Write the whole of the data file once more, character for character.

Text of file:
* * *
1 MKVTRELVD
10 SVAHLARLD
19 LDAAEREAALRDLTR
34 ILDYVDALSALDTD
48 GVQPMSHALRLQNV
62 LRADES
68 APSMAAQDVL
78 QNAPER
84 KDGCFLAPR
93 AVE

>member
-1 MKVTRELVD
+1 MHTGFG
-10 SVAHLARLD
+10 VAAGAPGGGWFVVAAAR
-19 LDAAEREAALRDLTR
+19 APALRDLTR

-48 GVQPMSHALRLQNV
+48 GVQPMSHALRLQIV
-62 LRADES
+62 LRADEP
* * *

1 MKVTRELVD
10 SVAHLARLD
19 LDAAEREAALRDLTR
34 ILDYVDALSALDTD
48 GVQPMSHALRLQNV
62 LRADES
68 APSMAAQDVL
78 QNAPER
84 KDGCFLAPR
93 AVE

>member
-1 MKVTRELVD
+1 MHTGFG
-10 SVAHLARLD
+10 VAAGAPGGGWFVVAAAR
-19 LDAAEREAALRDLTR
+19 APALRDLTR

-48 GVQPMSHALRLQNV
+48 GVQPMSHALRLQIV
-62 LRADES
+62 LRADEP